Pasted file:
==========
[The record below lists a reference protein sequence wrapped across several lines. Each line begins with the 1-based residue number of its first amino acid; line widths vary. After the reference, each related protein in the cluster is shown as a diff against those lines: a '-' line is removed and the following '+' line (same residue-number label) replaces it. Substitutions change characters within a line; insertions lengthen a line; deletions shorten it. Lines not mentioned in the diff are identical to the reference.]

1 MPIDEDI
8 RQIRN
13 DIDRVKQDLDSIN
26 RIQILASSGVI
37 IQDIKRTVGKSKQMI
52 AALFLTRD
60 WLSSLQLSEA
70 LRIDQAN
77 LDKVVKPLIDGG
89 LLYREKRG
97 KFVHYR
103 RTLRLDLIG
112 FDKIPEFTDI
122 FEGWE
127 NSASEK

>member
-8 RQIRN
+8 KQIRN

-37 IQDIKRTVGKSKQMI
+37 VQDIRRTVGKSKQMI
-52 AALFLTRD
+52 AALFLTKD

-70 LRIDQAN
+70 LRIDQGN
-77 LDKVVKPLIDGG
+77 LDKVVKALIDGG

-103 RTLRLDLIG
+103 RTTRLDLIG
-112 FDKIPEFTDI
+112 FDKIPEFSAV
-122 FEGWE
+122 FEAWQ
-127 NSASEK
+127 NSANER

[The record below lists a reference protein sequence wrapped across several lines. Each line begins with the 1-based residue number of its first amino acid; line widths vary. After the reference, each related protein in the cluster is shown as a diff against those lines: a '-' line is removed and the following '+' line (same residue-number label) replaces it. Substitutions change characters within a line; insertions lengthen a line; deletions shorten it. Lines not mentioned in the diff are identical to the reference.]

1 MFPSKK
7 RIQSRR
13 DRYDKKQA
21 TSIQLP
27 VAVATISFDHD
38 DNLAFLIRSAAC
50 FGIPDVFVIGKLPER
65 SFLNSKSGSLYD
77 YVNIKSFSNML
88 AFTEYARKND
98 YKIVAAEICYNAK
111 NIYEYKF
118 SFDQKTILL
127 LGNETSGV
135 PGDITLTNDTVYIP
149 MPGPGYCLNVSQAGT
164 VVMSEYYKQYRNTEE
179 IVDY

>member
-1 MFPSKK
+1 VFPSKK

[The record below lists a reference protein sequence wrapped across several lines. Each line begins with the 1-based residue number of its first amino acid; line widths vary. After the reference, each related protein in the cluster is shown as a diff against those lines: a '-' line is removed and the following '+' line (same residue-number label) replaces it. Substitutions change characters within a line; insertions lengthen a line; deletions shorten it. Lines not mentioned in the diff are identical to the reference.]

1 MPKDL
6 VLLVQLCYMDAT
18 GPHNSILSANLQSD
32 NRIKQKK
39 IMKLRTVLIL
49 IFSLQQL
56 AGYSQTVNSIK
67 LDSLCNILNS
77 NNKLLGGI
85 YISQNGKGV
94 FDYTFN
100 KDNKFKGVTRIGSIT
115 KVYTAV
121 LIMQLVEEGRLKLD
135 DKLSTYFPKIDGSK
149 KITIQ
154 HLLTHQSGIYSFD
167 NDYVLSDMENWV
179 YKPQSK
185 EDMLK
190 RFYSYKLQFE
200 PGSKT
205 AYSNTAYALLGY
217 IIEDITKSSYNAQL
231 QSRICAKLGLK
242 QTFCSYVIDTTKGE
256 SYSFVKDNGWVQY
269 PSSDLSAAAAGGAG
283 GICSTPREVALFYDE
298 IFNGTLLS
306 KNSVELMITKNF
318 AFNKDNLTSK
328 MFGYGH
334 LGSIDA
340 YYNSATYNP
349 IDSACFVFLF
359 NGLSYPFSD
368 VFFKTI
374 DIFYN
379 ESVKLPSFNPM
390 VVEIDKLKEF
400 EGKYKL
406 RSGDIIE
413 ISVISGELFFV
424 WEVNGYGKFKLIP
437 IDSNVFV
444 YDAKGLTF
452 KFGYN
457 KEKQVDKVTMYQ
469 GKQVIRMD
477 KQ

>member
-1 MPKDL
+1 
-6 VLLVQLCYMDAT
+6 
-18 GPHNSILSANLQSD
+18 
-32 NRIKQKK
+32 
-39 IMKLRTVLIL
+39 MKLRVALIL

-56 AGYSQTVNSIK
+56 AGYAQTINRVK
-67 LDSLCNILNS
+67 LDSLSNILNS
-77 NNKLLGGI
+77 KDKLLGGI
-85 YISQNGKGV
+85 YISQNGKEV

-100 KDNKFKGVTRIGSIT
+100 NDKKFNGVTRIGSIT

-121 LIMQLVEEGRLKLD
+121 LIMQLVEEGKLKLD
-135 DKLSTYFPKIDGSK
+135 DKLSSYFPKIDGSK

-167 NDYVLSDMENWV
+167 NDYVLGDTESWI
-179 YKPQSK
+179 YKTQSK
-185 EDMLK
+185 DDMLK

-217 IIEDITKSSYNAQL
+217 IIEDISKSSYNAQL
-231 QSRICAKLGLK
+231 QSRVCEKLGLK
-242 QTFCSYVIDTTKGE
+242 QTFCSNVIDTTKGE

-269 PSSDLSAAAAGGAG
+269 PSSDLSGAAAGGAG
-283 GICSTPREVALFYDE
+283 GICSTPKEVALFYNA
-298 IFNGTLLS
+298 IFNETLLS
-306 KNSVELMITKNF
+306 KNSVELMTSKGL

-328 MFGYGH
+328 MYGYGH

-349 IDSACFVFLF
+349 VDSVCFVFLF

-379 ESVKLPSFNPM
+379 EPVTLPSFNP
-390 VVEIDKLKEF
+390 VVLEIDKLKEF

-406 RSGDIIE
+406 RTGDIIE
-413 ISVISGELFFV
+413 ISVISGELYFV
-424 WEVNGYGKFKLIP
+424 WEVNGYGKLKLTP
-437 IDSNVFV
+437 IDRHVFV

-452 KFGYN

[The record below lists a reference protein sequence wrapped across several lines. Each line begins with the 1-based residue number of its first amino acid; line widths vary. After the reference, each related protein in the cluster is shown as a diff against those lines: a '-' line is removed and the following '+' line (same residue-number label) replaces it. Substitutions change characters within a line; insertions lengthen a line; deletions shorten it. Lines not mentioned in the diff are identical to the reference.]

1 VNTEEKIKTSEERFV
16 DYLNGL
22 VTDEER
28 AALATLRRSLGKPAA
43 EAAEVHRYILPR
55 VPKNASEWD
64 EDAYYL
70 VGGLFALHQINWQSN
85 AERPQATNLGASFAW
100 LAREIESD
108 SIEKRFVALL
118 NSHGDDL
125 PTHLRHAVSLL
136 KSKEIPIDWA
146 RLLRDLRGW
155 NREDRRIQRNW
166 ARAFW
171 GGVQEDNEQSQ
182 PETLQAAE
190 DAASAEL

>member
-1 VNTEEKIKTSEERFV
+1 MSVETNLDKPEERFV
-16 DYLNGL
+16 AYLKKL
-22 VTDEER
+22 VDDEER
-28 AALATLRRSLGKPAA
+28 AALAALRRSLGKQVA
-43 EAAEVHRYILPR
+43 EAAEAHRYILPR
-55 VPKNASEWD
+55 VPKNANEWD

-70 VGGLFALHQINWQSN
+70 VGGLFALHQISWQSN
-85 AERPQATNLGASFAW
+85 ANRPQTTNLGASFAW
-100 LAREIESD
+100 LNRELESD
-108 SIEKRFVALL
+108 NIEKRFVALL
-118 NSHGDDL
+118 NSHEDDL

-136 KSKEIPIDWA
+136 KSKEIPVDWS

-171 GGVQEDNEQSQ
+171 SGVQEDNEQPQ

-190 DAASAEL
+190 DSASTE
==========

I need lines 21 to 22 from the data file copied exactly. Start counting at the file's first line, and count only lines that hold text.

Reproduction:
+37 VQDIRRTVGKSKQMI
-52 AALFLTRD